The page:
V. Hot methanol in the [BHB2007] 11 protobinary system; Hot corino versus shock origin

C. Vastel*, F. Alves, C. Ceccarelli, M. Bouvier, I. Jiménez-Serra, T. Sakai, P. Caselli, L. Evans, F. Fontani, R. Le Gal, C. J. Chandler, B. Svoboda, L. Maud, C. Codella, N. Sakai, A. López-Sepulcre, G. Moellenbrock, Y. Aikawa, N. Balucani, E. BianchiG. Busquet, E. Caux, S. Charnley, N. Cuello, M. De Simone, F. Dulieu, A. Durán, D. Fedele, S. Feng, L. Francis, T. Hama, T. Hanawa, E. Herbst, T. Hirota, M. Imai, A. Isella, D. Johnstone, B. Lefloch, L. Loinard, M. Maureira, N. M. Murillo, S. Mercimek, S. Mori, F. Menard, A. Miotello, R. Nakatani, H. Nomura, Y. Oba, S. Ohashi, Y. Okoda, J. Ospina-Zamudio, Y. Oya, J. E. Pineda, L. Podio, A. Rimola, D. Segura Cox, Y. Shirley, L. Testi, S. Viti, N. Watanabe, Y. Watanabe, A. Witzel, C. Xue, Y. Zhang, B. Zhao, S. Yamamoto

*Corresponding author for this work

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Aims. Methanol is a ubiquitous species commonly found in the molecular interstellar medium. It is also a crucial seed species for the build-up of chemical complexity in star forming regions. Thus, understanding how its abundance evolves during the star formation process and whether it enriches the emerging planetary system is of paramount importance. Methods. We used new data from the ALMA Large Program FAUST (Fifty AU STudy of the chemistry in the disc/envelope system of solar protostars) to study the methanol line emission towards the [BHB2007] 11 protobinary system (sources A and B), where a complex structure of filaments connecting the two sources with a larger circumbinary disc has previously been detected. Results. Twelve methanol lines have been detected with upper energies in the [45-537]K range along with one 13CH3OH transition and one methyl formate (CH3OCHO) line blended with one of the methanol transitions. The methanol emission is compact (FWHM∼ 0.500) and encompasses both protostars, which are separated by only 0.200 (28 au). In addition, the overall methanol line emission presents three velocity components, which are not spatially resolved by our observations. Nonetheless, a detailed analysis of the spatial origin of these three components suggests that they are associated with three different spatial regions, with two of them close to 11B and the third one associated with 11A. A radiative transfer analysis of the methanol lines gives a kinetic temperature of [100-140] K, an H2 volume density of 106-107 cm-3 and column density of a few 1018 cm-2 in all three components with a source size of ∼0.15''. Thus, this hot and dense gas is highly enriched in methanol with an abundance as high as 10-5. Using previous continuum data, we show that dust opacity can potentially completely absorb the methanol line emission from the two binary objects. Conclusions. Although we cannot firmly exclude other possibilities, we suggest that the detected hot methanol is resulting from the shocked gas from the incoming filaments streaming towards [BHB2007] 11A and B, respectively. Higher spatial resolution observations are necessary to confirm this hypothesis.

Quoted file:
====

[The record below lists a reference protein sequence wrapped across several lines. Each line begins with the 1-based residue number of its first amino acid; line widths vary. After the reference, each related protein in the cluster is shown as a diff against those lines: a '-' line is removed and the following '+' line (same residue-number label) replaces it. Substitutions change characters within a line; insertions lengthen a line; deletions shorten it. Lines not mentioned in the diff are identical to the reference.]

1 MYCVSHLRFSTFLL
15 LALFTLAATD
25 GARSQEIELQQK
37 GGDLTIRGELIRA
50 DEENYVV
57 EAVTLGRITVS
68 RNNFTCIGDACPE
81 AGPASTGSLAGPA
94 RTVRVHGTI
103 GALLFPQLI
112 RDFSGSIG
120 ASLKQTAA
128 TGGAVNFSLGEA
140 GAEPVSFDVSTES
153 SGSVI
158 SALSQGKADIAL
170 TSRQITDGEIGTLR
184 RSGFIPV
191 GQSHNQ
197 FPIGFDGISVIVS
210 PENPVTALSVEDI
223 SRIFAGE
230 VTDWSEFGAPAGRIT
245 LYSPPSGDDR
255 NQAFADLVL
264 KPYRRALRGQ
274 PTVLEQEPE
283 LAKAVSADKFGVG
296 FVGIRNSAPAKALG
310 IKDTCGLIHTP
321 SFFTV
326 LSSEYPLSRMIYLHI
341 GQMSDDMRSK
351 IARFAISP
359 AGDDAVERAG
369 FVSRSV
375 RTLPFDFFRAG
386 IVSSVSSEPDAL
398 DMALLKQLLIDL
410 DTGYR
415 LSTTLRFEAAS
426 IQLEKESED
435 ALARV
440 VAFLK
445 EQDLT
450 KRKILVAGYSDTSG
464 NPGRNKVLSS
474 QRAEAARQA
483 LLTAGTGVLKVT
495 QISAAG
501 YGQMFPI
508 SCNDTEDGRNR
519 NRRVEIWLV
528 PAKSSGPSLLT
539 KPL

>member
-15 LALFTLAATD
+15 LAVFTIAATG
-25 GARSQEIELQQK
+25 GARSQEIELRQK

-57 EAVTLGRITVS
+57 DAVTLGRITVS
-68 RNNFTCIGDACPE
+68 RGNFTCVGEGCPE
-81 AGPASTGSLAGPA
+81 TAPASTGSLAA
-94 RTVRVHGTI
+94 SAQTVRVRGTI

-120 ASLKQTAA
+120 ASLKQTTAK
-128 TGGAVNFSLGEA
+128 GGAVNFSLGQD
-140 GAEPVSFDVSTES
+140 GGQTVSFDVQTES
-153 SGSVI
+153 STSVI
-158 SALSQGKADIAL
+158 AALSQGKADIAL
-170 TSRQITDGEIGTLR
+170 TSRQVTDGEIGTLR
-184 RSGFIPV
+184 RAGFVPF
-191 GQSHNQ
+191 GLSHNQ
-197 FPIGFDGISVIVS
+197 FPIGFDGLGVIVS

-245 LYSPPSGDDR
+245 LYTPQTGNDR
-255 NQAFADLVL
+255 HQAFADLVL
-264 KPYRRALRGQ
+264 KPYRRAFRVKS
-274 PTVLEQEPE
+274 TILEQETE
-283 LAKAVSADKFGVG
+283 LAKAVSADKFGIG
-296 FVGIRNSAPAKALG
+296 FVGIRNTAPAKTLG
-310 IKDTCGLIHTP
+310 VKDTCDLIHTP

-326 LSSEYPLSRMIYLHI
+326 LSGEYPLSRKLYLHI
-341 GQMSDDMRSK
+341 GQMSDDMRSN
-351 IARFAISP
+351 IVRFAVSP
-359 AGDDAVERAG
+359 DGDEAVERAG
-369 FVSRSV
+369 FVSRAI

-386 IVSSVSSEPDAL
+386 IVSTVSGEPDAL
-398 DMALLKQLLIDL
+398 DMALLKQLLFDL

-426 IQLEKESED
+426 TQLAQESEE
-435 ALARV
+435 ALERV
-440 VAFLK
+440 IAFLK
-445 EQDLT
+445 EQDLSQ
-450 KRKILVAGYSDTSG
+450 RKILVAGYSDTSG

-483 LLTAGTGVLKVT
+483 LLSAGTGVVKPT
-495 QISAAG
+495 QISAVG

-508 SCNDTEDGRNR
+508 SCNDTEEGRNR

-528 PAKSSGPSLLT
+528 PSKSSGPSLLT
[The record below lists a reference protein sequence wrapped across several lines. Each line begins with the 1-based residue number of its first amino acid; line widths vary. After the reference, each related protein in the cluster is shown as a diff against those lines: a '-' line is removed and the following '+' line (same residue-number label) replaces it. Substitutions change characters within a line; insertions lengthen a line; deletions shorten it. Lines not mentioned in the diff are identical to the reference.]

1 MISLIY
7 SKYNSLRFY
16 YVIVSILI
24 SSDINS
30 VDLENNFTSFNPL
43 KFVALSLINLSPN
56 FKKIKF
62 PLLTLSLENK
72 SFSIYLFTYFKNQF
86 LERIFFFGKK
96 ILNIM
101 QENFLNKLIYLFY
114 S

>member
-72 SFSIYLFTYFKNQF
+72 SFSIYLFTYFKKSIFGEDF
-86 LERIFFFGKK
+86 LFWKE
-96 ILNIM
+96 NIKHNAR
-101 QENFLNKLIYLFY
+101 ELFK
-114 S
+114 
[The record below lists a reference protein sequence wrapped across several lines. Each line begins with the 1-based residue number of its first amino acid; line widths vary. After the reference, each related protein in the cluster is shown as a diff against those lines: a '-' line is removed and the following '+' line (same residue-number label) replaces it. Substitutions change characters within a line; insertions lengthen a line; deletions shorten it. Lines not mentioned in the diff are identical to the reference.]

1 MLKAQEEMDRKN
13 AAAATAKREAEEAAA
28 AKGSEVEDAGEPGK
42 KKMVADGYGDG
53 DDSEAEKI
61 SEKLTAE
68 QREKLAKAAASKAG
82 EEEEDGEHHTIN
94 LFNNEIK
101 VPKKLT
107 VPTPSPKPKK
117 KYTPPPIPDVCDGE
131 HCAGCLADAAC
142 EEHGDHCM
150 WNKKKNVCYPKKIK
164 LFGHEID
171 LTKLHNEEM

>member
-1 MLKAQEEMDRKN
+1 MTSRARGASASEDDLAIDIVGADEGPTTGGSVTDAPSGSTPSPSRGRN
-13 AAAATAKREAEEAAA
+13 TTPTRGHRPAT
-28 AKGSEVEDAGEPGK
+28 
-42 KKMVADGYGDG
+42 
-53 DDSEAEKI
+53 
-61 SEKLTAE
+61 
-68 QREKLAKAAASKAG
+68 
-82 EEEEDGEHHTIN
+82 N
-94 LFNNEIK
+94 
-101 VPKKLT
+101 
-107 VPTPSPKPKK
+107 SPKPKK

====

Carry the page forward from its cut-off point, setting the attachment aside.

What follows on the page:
Original languageEnglish
Article numberA171
Number of pages17
JournalAstronomy and Astrophysics
Publication statusPublished - Aug 2022


  • ISM: abundances
  • ISM: molecules
  • astrochemistry
  • line: identification
  • radiative transfer
  • techniques: interferometric


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